To briefly highlight important aspects Bolton's specific management style, he is a bottom-up investor ("most of the risk in a portfolio lies at the stock level") that first starts with an analysis of the fundamental view of a company and progresses to an analysis of its competitive advantage, such as an enduring brand name (franchise value) and ability to withstand the vicissitudes of otherwise uncontrollable macroeconomic factors. This leads Bolton to service businesses and away from capital-intensive firms, such as most in manufacturing industries. He also shuns high debt, which can lead a company to financial ruin during an economic downturn. The generation of cash flow with minimal capital expenditure needs is a primary consideration and echoes that of other successful value managers and championed by Warren Buffett. And as with Lynch, Bolton also finds it important to be able to summarize a stock's investment merits in a few short sentences. In other words, why own it if it's too complicated to explain to your teenage son or daughter?
It is also worth noting that Bolton prefers reading original company filings, such as annual reports or quarterly and annual filings with the Securities and Exchange Commission (SEC), as is the case in the U.S. He poignantly finds that much information can be lost in translation via broker reports or the multitude of news wires that relay financial information and opinion. And in an industry obsessed with price targets and precise measures of value, Bolton finds a range of intrinsic value estimates more than appropriate. He also finds discounted cash flow (DCF) valuation models ineffective given they depend upon estimates many years out that are very difficult to predict with any certainty.
Bolton strongly recommends meeting company management in person and finds those that have a strong, detailed, and even fanatical handle on the underlying operations to be the most successful. He also likes managers that provide a balanced overview of their business (both positive and negative aspects) and have significant personal stakes in their respective firms. Bolton paraphrases Buffett's advice that one should feel comfortable enough that a manager could marry your son or daughter, and though Bolton does muse that this might be a slightly extreme suggestion, it does get the point across rather nicely.
Bolton finds benefit in analyzing the top 20 shareholders at a company and the extent it is concentrated within a few select holders or diversified across many. It can also convey information depending on who is holding the stock. For instance, it may be beneficial to learn that a like-minded value investor has a large position in a stock.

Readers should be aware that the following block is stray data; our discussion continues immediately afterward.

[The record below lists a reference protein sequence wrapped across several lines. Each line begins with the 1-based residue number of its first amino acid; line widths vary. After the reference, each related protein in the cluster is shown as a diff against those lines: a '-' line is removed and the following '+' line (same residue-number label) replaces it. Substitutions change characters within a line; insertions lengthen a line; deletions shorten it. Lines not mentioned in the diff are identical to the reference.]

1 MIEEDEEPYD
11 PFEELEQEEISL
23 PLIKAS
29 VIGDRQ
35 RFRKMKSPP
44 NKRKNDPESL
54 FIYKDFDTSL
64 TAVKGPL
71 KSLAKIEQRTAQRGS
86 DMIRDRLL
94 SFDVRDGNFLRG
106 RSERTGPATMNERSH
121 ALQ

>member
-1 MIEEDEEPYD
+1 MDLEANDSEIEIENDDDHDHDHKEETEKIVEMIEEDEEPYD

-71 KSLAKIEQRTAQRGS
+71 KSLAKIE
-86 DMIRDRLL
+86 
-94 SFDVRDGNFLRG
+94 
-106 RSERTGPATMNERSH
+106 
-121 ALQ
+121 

Bolton stresses diversification, which he says has led to portfolios he has managed having as many as 200 holdings. This is far too many, and he does admit that approximately 50 holdings is more ideal as it makes it easier to track individual stock developments more carefully. He also employs technical analysis and speaks favorably of market timing, both of which he finds useful in making shorter-term tactical decisions but are generally irrelevant investment techniques to value investors. And likely bowing to shorter-term pressures of fund managers, his holding periods of one to two years were too short, though he does recommend a three to five year period for individual investors more immune to industry constraints and did hold companies for extended periods of time in many instances. (Find out more about reducing risk with diversification in The Importance of Diversification.)
The essence of Bolton's approach is to find stocks that are unpopular but will inevitably turn around as they are discounting information that is too negative, are being improperly subject to the downside of fickle conventional wisdom, or have astute management teams capable of turning around firm operations. To return to Bolton's primary factors for success in the industry, his best investments felt uncomfortable at the time he made them but ended up with fantastic returns given that negative bias held the shares well below his range of intrinsic value estimates. To quote Keynes a final time, "worldly wisdom teaches that it is better for reputation to fail conventionally than to succeed unconventionally." Bolton's lessons illustrate that contrarian value investing is compelling in its own right and can successfully be translated to markets outside of the U.S.
Read more about other great investors like George Soros and David Dreman in our series on The Greatest Investors.